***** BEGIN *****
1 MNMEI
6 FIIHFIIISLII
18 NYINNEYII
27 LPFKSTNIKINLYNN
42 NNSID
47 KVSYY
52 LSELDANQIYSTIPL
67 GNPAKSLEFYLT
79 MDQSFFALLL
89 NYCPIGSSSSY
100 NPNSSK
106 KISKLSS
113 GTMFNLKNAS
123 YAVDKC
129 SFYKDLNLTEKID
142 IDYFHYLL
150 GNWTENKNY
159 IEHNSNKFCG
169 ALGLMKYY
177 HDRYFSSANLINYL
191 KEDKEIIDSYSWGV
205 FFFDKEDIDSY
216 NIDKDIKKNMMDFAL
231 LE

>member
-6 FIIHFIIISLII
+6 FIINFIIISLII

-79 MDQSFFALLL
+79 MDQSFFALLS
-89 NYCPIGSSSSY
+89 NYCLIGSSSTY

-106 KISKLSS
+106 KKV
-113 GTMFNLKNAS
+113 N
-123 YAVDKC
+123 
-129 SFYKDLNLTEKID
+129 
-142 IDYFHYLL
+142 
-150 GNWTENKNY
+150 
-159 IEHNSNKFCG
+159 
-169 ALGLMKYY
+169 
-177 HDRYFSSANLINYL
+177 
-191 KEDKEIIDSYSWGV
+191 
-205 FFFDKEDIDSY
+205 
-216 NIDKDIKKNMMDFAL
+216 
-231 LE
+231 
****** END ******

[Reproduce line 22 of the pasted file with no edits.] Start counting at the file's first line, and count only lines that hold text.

205 FFFDKEDIDSY